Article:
The length of the graver blades is not an issue with me, why? They are all placed in to an adjustable graver handle. If one graver is not suitable, out it comes and another is put into its place.

BTW, some of these gravers are really years old!..:>)


These tools are tools that are really needed in this exercise. I like colour coordinated handles for easier identification while my eyes are concentrating on my setting project. I further keep my inner desk clean of any unwanted clutter a.k.a. this can be so distracting me while I’m working!!..:>(


The Onglette graver is so important as it MUST be made very thin in its cutting ‘width’. The width of the blade is very important as this is a very critical issue as it has to cut in between the two new beads!
Bead-Burnisher: This is used extensively in burnishing the new beads AFTER setting of the stones.


This is one of my four ‘adjustable’ graver handles that are used continually.


This is the correct graver to hand to palm location. The graver MUST NEVER extend further than the first joint of your middle finger! I still use this method even today!!!


Always use your “thumb-guard” the underneath of your graver can & will cut into your thumb-pad . It is there where dirt and other dangerous infections can lead to disastrous effects. I know this first hand…YUK!!! (Just don’t ask me how)


From a simple wax-form, look at what we will turn this into. This will be literally transformed into "Piece of Wearable Art!" All it takes will be ‘some’ detailed Onglette graver reshaping and Bright-Cutting!

I like to keep the ‘sprue’ attached, as this gives the silver pattern more ‘gripping power’ while in and on the wooden “Flake Shellac” stick that I use. I must be so comfortable at all times while my hands are holding the stick.


From this simple wax injection, I’m going to transform this into something fantastic…this is for you to learn and observe the many steps.


I’m going to show you graver-shaping aka ‘carving’ this metal pattern. Many different modifications will be shown and now starting to take place.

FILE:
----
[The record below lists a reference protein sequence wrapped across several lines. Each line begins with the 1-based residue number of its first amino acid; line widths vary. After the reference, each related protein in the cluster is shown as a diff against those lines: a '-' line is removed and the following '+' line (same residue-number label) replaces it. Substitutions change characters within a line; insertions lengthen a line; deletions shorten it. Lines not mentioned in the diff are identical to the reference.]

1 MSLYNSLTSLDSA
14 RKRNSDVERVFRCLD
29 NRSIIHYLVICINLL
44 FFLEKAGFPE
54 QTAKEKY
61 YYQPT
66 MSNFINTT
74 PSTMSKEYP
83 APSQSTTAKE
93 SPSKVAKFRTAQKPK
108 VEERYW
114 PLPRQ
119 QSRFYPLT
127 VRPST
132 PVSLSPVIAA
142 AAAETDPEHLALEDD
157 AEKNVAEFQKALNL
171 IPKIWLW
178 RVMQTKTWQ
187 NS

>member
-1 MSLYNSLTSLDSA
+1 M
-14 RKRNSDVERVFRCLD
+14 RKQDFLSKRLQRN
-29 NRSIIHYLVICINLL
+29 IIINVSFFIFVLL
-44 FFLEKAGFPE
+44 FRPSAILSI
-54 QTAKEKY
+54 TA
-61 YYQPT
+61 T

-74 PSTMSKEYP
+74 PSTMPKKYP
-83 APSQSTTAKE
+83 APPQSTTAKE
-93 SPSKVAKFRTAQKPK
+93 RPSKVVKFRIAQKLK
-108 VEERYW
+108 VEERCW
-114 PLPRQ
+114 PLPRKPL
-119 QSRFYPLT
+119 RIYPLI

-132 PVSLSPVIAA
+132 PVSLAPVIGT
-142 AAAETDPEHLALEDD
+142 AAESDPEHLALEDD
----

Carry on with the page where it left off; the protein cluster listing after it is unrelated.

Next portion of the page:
Lets now just start with the very basic ‘rough-cutting’ in using your ultra-thin Onglette #1 graver. This graver blade should have a width of only 0.25 mm’s.

The original blade comes from your tool supplier at 1.05 mm’s. The reshaped blade must be thin as possible to create beads that aren’t there in the first place. You are now doing much of the fine cutting ‘adjustments & modifications’ yourselves!!!

Let me ask you just one thing, can your new & untouched 1.25mm wide Onglette graver make these fine cuts?..:>(


Here is the finished result of all of the carving, interesting isn’t it?


I really prefer the ‘two-bead’ design, why so? It appears to be so very clean in its overall appearance.


The very first cutting with your Onglette #1 will be used as a ‘guide’ for further cutting . This is only the very first step in this unique transformation, from a boring piece of metal into a very pleasing item to view!


I (sometimes) use a felt pen and mark where the next cuts must be . I suggest you do this for the first few pieces that you need to practice with.


As I am ‘right-handed’, I start from the right side and then cut towards the left! So far this is quite easy, agree? Watch where the graver is cutting. I must have the graver cut right into the edge of the hole. The reason for this will be shown so very soon!


Now the very first line of cutting has been quite effective as this is the only very first cut!!!


I start the “Bead-Shaping” from the first line and aim for the hole. This way you are now having a " little triangular shaped pattern ".


Please do not use any file to carve out any patterns, why is this?